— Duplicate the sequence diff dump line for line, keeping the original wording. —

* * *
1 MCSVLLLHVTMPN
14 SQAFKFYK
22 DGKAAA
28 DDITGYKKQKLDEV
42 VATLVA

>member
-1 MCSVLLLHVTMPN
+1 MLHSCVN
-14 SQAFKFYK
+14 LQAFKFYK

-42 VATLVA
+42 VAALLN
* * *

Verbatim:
1 MCSVLLLHVTMPN
14 SQAFKFYK
22 DGKAAA
28 DDITGYKKQKLDEV
42 VATLVA

>member
-1 MCSVLLLHVTMPN
+1 MLHSCVN
-14 SQAFKFYK
+14 LQAFKFYK

-42 VATLVA
+42 VAALLN